So you just read a helluva lot then?

Yep. I read pretty much every night. I’ve loved books ever since I learnt to read sitting on my mum’s lap, and I still get excited about reading. I don’t think it’s possible to be an author without reading a lot, particularly if you write for young people. Books are an incredibly important part of my life and reading them is still one of my favourite things to do. It’s kind of strange when you think about how many advances in technology there have been, affecting all aspects of our lives, but books have remained pretty much unchanged. They sit there silently on the shelf, never revealing they have the power to change your world.

Fav author and why?

This is a really tough question, because I have many favourite authors. When I was growing up I loved Judy Blume. I recently re-read her books and they are just as funny and heartwarming as I remember. If I had to just read one author for the rest of my life, I think I would pick Jane Austen. I love books that make me laugh and make me cry, and I love a good love story. Austen is hard to beat on that score.

Most famous person you’ve met?

Hmm, I’m not sure. It’s probably a toss up between Noel Gallagher and Eddie the Eagle. Although not at the same time.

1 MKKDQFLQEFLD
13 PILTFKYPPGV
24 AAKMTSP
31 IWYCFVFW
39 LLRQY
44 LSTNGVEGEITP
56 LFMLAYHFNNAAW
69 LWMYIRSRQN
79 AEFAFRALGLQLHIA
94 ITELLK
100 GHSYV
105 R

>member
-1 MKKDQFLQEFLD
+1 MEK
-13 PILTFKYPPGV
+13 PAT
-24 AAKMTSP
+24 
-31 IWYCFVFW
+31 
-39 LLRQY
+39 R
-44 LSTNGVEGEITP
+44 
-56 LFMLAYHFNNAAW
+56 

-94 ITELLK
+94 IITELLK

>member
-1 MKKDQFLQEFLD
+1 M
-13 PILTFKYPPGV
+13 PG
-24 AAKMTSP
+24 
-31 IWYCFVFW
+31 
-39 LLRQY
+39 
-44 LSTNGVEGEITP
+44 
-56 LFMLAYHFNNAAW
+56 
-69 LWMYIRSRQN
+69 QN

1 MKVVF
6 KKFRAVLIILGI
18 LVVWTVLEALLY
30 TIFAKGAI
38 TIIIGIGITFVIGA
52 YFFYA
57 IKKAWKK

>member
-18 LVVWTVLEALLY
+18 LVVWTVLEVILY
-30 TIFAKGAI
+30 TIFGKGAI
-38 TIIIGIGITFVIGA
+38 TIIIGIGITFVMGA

Aside from your books being published, do you have another career highlight? 

Being Miss Nobody has won five awards, so it’s been a pretty incredible couple of years since it was published. The people I’ve met at the various awards events have been absolutely amazing, particularly the ones who live with anxiety, and it’s kind of mind-blowing that so many young people have connected with my book. I’m going to be speaking at the Emirates Festival of Literature next year in Dubai so I am extremely excited about that. It was a highlight of my career just to be invited!

What do you mean by your books are vegetarian?

As a long-term veggie myself, It was really important to me that a vegetarian diet is completely normalized in my books. So, anytime a character eats anything – from dinners at home with their family to eating out in restaurants, to the school canteen, to snacks on the bus home – every food mentioned is vegetarian. I even managed to sneak a couple of vegan burgers into Jemima Small Versus the Universe. I don’t eat or cook with meat, so I realised about half-way through Being Miss Nobody that it felt kind of wrong to have my characters eating it, and I made a conscious decision to make my books vegetarian. It means I get to research lots of veggie and vegan recipes. I highly recommend the sweet potato brownies at Nature’s Pantry in Market Harborough.


What’s next?

I’m currently working on my third book, which is due to come out next year. I can’t say too much about it yet, only that it delves deeper into the world of social media and features a character who has grown up in the social media spotlight. It touches on contemporary themes of privacy and hacking and, as usual when I’m writing something, I’m equally excited and terrified about it.

Tamsin Winter